Being a young girl in Ireland, or anywhere for that matter, can be pretty difficult at the best of times. 


With the constant growth of social media and impossible standards, girls everywhere feel out of touch with who they really are, and who they want to be. 


Being a parent to young girls can also be tough, with all the pressure involved with growing up in Ireland in 2017! 


However, with struggle comes great possibility, and thanks to The Shona Project, those possibilities can now become fast realities for young women in Ireland. 


Shona celebrates women and girls from all over the world, those who succeed and those who overcome, those who lead and those who think, those who win and those who learn. They share stories so that nobody will feel alone.



It is fairly safe to say that figuring out who we are, and where we fit into this world is hard, and there are so many challenges facing the modern Irish girl; anxiety, depression, body image, self-esteem, boys, family drama, social media, exams stress, hormones, sexuality, relationships, and bullying. 


The world (and Instagram) tells girls that they should have it all figured out , and that they should be perfect, but what defines perfect? As parents, we have a responsibility to spread a different message. 


We should all be helping our daughters to be smart, strong and, above all else, kind.


We were lucky enough to speak with the amazing Tammy Darcy, mum-preneur and the founder of The Shona Project. 


"I had a pretty negative experience growing up. I wanted to curl up in a ball most days, and my self-esteem was shot."



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"A big problem I had was that I had no role model really, nobody I could speak to about the issues I was facing. Eventually, I went back to college, and started coaching a girl's football team, and I could see in their eyes that some of them were suffering the same way I had."


It was at that point that Tammy decided she wanted (and needed) to do something to help girls in Ireland, and so The Shona Project was born.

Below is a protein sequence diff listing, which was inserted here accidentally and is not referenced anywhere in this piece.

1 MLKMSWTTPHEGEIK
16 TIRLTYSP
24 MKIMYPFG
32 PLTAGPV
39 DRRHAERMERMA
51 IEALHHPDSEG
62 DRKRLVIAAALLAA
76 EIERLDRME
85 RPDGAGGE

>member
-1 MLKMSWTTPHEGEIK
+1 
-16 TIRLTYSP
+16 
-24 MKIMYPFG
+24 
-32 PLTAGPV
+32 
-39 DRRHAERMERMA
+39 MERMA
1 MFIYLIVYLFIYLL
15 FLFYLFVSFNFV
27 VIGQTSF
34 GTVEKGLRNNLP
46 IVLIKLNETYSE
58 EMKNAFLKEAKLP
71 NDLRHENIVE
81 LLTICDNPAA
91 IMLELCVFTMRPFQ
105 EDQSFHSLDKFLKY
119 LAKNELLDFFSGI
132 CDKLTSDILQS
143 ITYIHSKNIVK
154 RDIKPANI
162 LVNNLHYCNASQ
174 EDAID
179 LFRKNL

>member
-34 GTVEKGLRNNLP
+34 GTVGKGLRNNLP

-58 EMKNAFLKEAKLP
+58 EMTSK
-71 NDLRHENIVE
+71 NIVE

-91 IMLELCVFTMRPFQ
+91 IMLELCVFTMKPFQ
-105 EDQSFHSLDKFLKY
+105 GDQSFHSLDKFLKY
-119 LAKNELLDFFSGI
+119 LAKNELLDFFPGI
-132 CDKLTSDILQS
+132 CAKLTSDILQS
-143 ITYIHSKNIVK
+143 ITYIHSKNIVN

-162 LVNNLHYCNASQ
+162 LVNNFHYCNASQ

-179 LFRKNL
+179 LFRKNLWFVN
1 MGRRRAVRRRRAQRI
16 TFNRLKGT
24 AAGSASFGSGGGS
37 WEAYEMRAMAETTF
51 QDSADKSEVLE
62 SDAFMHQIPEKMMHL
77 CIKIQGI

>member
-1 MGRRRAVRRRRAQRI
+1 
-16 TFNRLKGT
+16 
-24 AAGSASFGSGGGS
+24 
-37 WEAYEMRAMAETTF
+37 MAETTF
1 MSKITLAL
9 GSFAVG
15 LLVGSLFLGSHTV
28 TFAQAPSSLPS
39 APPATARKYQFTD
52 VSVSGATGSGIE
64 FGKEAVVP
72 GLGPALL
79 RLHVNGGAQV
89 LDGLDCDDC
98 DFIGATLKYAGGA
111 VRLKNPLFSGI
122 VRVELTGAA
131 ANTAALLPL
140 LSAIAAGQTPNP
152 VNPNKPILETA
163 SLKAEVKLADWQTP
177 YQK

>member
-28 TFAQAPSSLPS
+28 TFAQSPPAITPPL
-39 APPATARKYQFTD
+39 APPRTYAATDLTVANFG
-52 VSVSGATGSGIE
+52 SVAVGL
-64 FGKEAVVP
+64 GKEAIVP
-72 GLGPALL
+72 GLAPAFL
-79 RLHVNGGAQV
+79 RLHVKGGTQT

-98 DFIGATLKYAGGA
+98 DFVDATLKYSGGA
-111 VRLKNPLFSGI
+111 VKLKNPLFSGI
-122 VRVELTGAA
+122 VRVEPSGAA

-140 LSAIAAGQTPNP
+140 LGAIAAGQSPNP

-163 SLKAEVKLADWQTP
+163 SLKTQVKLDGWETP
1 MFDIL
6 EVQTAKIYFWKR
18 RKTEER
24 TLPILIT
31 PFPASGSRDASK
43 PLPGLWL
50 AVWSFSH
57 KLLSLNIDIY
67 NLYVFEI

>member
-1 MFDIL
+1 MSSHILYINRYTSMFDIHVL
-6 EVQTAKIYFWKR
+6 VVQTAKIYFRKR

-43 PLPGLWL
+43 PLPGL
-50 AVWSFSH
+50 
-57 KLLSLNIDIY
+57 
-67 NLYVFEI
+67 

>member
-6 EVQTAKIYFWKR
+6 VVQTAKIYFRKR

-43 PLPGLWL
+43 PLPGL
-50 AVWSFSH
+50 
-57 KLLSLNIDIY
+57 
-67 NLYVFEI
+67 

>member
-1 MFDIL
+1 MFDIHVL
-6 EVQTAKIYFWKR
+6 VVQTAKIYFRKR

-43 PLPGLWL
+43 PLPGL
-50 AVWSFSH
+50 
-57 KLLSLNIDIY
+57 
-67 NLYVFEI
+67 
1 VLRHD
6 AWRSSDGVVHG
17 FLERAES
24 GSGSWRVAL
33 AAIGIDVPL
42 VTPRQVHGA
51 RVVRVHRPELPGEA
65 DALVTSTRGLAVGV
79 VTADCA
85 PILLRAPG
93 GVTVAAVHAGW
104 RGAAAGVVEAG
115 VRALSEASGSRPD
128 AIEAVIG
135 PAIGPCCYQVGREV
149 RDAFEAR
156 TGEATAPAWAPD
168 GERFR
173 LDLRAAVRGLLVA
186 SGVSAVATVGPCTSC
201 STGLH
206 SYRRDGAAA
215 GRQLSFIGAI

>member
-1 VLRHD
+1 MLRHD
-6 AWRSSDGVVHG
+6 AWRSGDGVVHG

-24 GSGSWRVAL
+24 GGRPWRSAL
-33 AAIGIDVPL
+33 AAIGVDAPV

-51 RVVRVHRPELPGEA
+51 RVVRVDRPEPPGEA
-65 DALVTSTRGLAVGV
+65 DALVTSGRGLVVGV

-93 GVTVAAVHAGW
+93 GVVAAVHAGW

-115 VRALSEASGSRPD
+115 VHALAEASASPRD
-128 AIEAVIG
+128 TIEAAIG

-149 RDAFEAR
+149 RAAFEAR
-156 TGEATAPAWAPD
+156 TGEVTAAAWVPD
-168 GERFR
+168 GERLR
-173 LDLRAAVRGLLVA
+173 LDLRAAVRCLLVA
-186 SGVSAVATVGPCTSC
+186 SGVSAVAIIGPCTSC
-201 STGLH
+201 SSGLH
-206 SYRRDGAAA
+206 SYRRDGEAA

"We have limits on ourselves, I reckon it's a cultural thing. But the question is why? At Shona, we want to challenge girls to ask questions, and be the generation that changes things."


It is the attitudes of young Irish people that need to change ultimately, in order for people to start treating each other with respect. 



You know that age-old insult we all used in school - "See her? She loves herself!"


I remember that being the meanest thing you could say about another girl, but really, why shouldn't we love ourselves? 


It exactly that mentality that The Shona Project hopes to sway with their special pledge: 


"I have a beautiful soul, a brilliant mind, and an open heart.


I acknowledge that I am an ever-growing and always-learning work in progress.


I own my flaws, but I will succeed in spite of, and maybe because of, my weaknesses. They do not define me.


I promise to lift up other girls, to have their backs, to appreciate & celebrate our differences and to encourage them to always be themselves.


I will always be myself.


I promise to be kind, not just to others, but also to myself.


I will use my voice in a positive way and be a positive influence in this world.


I am enough."


Girls across the country are being encouraged to sign this pledge, in the attempt to dismantle "the pressure to be perfect"


The project wants to ensure that girls are comfortable in their own skin from an early stage, and to reassure them that everything will be okay.


Everyone has a purpose, and when you put yourself in a room of people, you decide how it will affect you - nobody else. 


So, tell your daughters, nieces and sisters just how brilliant they all - they deserve to hear it! 




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